Tropical Storm Alberto (TS)
Tropical Storm Beryl (TS)
Tropical Storm Chris (TS)
Hurricane Debby (1)
Tropical Storm Ernesto (TS)
Hurricane Florence (1)
Hurricane Helene (4)
Tropical Storm Isaac (TS)
Hurricane Joan (4)
Tropical Storm Keith
Tropical Storm Keith, a late season storm, was the
fourth named tropical cyclone of the season to affect the Caribbean. Forming
in the central Caribbean, Keith nearly reached hurricane strength as it
passed over the northeastern tip of the Yucutan Peninsula on 21 November.
Keith then became only the second (Floyd
'87) late-season tropical cyclone to strike the southwest Florida coast
since Tropical Storm Jenny in October 1969. After crossing the Florida
peninsula, Keith accelerated to the northeast and became a major north
Atlantic extratropical storm.
a. Synoptic History
Based upon satellite imagery and upper-air soundings, the system
that became Tropical Storm Keith moved westward off the African coast
on 5 November as a tropical wave. The system moved through the Lesser
Antilles on 12 November and slowed as it continued westward into the Caribbean.
A large well-defined 200-mb anticyclone covered the Caribbean and provided
an excellent outflow mechanism for the budding tropical cyclone. On 17
November, ship reports confirmed that a cyclonic circulation seen in the
animation of satellite imagery was indeed on the surface, and the tropical
depression advisories were initiated.
The poorly-organized depression moved slowly westward. On 18
November, satellite imagery revealed a diffuse center removed from the
deep convection. However, synoptic and upper-air data from the western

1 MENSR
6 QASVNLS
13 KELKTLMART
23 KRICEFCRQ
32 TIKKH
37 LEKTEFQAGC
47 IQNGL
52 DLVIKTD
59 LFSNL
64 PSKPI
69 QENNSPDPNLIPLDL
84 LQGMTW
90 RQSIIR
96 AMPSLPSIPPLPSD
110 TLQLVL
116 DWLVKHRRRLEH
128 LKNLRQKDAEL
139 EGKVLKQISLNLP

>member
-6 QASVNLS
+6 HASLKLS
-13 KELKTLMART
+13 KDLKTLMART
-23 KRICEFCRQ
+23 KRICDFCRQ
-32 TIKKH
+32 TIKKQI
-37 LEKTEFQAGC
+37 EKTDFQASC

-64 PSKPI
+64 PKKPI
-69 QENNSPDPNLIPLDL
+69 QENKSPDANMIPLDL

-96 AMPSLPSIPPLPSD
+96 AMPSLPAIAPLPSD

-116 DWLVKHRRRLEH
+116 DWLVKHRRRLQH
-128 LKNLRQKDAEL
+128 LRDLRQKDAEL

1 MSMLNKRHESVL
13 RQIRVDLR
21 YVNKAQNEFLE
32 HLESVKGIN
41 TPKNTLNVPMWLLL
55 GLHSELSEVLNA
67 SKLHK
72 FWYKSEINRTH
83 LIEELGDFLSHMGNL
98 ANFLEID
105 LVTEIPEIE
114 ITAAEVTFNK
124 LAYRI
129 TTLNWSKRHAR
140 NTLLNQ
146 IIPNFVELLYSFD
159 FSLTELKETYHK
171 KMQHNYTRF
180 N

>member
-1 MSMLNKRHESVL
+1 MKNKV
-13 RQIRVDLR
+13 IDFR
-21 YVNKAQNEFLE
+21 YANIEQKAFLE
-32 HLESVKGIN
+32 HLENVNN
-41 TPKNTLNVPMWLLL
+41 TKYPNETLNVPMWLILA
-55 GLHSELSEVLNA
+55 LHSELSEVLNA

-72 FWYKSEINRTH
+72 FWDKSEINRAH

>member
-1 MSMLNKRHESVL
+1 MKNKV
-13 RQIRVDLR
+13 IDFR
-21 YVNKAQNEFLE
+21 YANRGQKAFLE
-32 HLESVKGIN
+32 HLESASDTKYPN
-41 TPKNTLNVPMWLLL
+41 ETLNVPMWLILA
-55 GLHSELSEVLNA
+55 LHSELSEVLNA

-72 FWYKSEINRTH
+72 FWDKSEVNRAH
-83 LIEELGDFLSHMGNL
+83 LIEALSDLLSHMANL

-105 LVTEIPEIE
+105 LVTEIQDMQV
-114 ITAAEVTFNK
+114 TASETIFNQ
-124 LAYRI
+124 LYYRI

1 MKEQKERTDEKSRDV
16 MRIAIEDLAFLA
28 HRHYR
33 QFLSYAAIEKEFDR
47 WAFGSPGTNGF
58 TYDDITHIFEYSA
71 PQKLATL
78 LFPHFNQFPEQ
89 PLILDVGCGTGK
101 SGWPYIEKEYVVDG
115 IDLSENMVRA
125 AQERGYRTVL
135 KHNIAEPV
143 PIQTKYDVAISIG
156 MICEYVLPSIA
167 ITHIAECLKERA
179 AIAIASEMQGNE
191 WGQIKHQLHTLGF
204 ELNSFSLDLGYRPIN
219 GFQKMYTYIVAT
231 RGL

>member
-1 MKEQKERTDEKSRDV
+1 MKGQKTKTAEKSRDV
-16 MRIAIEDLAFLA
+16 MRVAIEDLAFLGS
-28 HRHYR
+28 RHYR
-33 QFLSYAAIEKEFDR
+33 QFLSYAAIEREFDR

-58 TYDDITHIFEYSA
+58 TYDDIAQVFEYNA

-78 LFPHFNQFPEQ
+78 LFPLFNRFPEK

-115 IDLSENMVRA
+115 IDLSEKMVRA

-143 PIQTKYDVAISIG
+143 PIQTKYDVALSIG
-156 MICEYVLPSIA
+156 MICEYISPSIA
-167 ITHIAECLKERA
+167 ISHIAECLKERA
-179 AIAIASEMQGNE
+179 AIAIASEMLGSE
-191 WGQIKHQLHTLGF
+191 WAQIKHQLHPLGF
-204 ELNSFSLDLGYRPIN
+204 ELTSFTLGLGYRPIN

Caribbean indicated the environment surrounding the depression had become
more supportive for development to occur. By 20 November, deep convection
had developed close to the center of circulation, and the depression began
to move toward the northwest around 12 mph in response to pressure falls
created by an eastward moving trough over the Gulf of Mexico.
As the depression moved toward the northwest, gradual strengthening occurred;
and based upon satellite estimates, the depression was upgraded to Tropical
Storm Keith at 1600 UTC on the 20th. However, in retrospect, the system
probably reached tropical storm strength by 0600 UTC.
The upper-level trough, which had turned Keith to the northwest, had moved
rapidly northeastward by the 21st and failed to capture Keith. As a result,
the storm slowed its forward speed as it crossed the extreme northeast
tip of the Yucutan Peninsula. Keith turned nnorthward and then northeastward
acoss the central Florida peninsula by the morning of 21 November.
Keith maintained tropical storm strength as it crossed central Florida,
with the center moving onshore in the vicinity of Sarasota near 0700 UTC
on 23 November and exiting just north of Melbourne near 1500 UTC. The
storm then accelerated rapidly toward the northeast under the influence
of strong upper flow which surrounded an extremely large upper-level low
centered near Newfoundland. Keith lost its tropical characteristics on
the 24th while passing to the north of Bermuda. On the 26th, Keith became
an intense north Atlantic extratropical storm with sustained hurricane-force
winds while located well to the east of the Canadian Maritime Provinces.
b. Meteorological Statistics
Tropical Storm Keith strengthened to near hurricane force as
it approached the northeast tip of the Yucutan Peninsula. The ship XCMH
located just west of Cozumel reported wind gusts to 92 mph and a surface